Rock Hill residents speak up on Walmart plan

adouglas@heraldonline.comNovember 5, 2013 

Rock Hill’s Planning Commission heard concerns of residents Tuesday night about plans for a Walmart neighborhood market store on Celanese Road, near the Ebinport Road intersection.

About 60 people attended the public hearing; most who spoke said they were opposed to Walmart’s plan to build a 41,000-square-foot grocery store near their homes. Two people spoke in favor of the plan.

Planning Commission members did not vote on the issue Tuesday night.

The Walmart site developer is asking the city to rezone and annex into Rock Hill about 14 acres where the neighborhood market and other retail stores would be built.

Approval of the request would classify the land as “planned development commercial,” which is a customized zoning category that allows city officials to approve site plans before construction starts.

The land is occupied by a single-family home and a vacant day care on Celanese Road.

On Tuesday, residents voiced concerns about the potential for increased traffic and the impact a retail shopping area would have on quality of life and property values.

The development site is close to Swan Meadows, a neighborhood just outside Rock Hill’s city limits.

Swan Meadows sits between India Hook and Celanese roads, flanked by the potential Walmart store and residential properties. Walmart plans to build a fence and plant trees to create a barrier between its store and the neighborhood.

Development plans call for a Walmart-owned gas station, its neighborhood market-style grocery store, a 217-space parking lot, two stormwater retention ponds and other retail shops fronting Celanese Road.

Plans also include widening and realigning the existing Ebinwood Road, which connects part of Ebinport Road to Celanese Road. A traffic signal would be added to assist drivers in turning off Celanese Road onto Ebinwood Road.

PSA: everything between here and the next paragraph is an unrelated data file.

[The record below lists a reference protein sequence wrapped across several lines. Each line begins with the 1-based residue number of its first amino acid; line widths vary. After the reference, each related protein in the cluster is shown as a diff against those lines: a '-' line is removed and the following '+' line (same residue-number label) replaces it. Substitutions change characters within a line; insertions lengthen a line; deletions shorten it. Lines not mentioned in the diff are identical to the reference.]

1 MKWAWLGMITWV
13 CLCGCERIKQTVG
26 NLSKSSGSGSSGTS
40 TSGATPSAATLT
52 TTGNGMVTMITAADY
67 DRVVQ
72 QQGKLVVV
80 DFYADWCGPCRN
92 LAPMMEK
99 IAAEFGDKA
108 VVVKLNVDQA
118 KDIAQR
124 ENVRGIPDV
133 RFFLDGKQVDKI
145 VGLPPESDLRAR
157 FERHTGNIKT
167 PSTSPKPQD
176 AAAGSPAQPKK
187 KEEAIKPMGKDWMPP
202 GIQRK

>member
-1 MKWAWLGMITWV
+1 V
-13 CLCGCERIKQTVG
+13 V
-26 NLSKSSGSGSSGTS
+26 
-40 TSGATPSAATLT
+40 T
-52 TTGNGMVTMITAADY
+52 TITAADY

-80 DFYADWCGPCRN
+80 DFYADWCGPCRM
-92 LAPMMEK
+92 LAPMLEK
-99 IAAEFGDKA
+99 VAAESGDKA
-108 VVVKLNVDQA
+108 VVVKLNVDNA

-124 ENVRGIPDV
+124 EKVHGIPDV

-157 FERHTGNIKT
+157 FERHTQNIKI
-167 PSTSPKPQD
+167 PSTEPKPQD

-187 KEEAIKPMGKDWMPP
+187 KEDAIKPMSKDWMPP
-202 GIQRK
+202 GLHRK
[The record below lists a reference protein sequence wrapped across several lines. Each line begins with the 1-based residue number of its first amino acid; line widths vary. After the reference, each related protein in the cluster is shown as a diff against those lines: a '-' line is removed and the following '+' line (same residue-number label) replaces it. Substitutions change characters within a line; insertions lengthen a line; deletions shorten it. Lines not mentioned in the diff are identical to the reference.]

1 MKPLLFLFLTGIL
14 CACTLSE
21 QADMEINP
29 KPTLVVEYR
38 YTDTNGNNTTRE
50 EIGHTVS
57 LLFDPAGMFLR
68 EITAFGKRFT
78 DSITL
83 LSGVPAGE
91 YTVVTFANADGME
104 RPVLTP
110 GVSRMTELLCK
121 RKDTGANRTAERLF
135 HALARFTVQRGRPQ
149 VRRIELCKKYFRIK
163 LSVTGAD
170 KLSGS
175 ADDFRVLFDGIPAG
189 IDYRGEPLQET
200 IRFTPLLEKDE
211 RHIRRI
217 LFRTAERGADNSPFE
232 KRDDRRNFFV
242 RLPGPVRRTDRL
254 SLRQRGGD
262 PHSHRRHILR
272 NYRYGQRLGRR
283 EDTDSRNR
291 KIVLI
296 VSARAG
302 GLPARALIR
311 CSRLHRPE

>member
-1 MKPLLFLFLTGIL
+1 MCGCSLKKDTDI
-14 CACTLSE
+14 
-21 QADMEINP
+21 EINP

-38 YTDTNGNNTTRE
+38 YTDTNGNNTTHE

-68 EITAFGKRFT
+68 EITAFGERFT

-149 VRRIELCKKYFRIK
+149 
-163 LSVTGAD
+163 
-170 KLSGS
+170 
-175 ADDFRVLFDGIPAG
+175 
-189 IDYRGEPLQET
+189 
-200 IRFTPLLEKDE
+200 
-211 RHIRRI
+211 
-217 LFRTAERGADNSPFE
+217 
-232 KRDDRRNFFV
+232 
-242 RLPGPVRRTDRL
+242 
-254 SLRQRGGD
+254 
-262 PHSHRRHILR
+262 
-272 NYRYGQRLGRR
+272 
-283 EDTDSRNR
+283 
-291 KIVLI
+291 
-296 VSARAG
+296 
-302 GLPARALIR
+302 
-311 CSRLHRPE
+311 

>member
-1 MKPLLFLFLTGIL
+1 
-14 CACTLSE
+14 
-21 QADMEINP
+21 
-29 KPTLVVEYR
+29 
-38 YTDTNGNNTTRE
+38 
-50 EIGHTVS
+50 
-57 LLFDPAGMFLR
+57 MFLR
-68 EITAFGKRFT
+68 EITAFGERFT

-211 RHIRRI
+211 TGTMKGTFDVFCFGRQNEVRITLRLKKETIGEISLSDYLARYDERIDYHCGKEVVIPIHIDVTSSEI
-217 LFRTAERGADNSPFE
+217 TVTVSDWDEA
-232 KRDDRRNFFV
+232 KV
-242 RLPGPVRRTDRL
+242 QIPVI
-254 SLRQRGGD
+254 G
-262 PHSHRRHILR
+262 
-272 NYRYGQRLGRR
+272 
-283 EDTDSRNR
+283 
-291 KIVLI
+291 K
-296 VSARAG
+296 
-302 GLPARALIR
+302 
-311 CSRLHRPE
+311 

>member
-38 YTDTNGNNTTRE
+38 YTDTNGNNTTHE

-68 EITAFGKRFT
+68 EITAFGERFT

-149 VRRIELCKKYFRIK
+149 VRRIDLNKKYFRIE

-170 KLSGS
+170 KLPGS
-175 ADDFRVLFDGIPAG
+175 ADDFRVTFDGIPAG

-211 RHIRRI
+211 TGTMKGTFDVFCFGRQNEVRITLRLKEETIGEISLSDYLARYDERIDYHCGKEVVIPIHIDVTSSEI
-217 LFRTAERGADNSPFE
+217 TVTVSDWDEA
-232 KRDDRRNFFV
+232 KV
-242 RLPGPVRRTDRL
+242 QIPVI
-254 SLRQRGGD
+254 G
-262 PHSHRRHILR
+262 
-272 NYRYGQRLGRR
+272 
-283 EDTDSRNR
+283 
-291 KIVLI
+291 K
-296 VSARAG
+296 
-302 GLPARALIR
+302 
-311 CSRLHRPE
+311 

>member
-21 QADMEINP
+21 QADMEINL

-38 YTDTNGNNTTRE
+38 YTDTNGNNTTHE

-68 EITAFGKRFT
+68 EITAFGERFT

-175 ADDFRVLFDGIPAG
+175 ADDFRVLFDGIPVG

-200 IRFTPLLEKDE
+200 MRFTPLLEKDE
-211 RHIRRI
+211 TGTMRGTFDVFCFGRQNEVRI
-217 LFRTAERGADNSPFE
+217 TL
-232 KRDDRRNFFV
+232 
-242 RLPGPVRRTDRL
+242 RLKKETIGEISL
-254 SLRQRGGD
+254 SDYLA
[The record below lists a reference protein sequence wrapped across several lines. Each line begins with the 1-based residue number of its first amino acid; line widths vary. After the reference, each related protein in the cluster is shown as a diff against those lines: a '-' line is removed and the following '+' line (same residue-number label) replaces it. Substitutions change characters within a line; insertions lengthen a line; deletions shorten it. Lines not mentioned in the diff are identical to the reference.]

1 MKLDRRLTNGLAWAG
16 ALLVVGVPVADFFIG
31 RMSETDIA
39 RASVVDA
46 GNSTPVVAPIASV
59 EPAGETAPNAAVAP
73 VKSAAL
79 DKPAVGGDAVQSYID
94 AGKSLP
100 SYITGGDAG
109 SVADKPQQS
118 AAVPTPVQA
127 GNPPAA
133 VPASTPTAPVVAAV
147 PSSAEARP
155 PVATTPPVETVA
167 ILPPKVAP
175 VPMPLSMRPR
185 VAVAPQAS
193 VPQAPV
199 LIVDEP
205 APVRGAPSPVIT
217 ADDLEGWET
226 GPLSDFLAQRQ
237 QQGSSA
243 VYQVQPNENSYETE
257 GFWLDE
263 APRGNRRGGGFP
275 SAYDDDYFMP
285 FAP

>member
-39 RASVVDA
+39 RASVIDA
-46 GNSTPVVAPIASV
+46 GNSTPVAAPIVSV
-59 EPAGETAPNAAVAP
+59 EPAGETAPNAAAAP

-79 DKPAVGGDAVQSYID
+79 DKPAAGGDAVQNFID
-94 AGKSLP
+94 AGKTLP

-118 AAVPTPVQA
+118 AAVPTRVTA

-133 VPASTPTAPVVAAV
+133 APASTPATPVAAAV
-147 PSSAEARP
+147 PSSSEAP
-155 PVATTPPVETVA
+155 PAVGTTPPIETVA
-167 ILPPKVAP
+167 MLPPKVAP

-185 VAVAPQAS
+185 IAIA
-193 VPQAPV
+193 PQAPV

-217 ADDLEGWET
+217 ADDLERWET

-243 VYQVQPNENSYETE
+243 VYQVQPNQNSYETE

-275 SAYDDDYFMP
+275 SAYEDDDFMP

Richard and Norma Denton, who have lived in their Celanese Road home for 52 years, are ready to sell their 8.75 acres to Walmart if the rezoning and annexation plans are approved. Their land is the largest chunk of property needed for the development.

On Tuesday, they told The Herald they’ve been approached before about selling their land for commercial use, including for a church, a grocery store and a storage unit facility.

Richard Denton’s family has owned the land since 1939.

The couple has seen the area boom with development. They say this is the best time to sell because they are looking to downsize their home.

Walmart’s plans for the land should improve the area, the couple says, because the development will be new, clean and convenient. And the road changes should improve safety at Ebinport and Celanese roads, Richard Denton said.

The couple did not want to disclose Walmart’s offer to buy their property.

Nearby, Swan Meadows resident Courtney Boling lives in her home on Wentworth Drive with her husband and two children.

The new Walmart would be nearly in her backyard, but she’s not opposed to the development, she said, as long as the company keeps its pledge to build a substantial buffer.

A proposed 6-foot wooden fence is probably not enough, she said.

Boling said she figures some type of commercial development will happen on the land Walmart wants to buy.

A Walmart selling only groceries is not as intrusive to her neighborhood as some other commercial development could be, Boling said.

The Planning Commission will likely vote on the rezoning proposal in December and pass along its recommendation to the Rock Hill City Council.

A Walmart representative told The Herald on Tuesday night that the company is committed to finding ways to alleviate nearby residents’ concerns and the developer is revising design plans to try to do so.

The neighborhood market Walmart store would be among more than 200 of its kind nationwide but one of the first in South Carolina.

Walmart estimates the Rock Hill store would create 90 jobs, most of which would be full time.

Anna Douglas •  803-329-4068

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